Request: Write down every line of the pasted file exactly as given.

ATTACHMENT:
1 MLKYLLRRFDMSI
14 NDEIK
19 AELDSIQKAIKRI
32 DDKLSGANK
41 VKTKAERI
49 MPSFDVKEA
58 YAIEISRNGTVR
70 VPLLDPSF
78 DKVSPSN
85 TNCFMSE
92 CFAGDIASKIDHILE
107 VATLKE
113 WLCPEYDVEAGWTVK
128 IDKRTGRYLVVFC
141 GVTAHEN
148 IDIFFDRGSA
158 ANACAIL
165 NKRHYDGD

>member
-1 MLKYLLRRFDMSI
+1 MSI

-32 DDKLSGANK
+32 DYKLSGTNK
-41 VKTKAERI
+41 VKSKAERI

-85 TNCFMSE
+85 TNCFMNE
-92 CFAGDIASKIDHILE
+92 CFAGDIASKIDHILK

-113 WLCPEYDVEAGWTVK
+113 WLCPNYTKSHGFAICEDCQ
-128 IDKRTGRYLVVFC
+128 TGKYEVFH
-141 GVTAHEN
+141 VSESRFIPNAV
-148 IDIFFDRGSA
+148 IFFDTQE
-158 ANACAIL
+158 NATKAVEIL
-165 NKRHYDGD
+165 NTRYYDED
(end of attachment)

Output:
1 MLKYLLRRFDMSI
14 NDEIK
19 AELDSIQKAIKRI
32 DDKLSGANK
41 VKTKAERI
49 MPSFDVKEA
58 YAIEISRNGTVR
70 VPLLDPSF
78 DKVSPSN
85 TNCFMSE
92 CFAGDIASKIDHILE
107 VATLKE
113 WLCPEYDVEAGWTVK
128 IDKRTGRYLVVFC
141 GVTAHEN
148 IDIFFDRGSA
158 ANACAIL
165 NKRHYDGD

>member
-1 MLKYLLRRFDMSI
+1 MSI

-32 DDKLSGANK
+32 DYKLSGTNK
-41 VKTKAERI
+41 VKSKAERI

-85 TNCFMSE
+85 TNCFMNE
-92 CFAGDIASKIDHILE
+92 CFAGDIASKIDHILK

-113 WLCPEYDVEAGWTVK
+113 WLCPNYTKSHGFAICEDCQ
-128 IDKRTGRYLVVFC
+128 TGKYEVFH
-141 GVTAHEN
+141 VSESRFIPNAV
-148 IDIFFDRGSA
+148 IFFDTQE
-158 ANACAIL
+158 NATKAVEIL
-165 NKRHYDGD
+165 NTRYYDED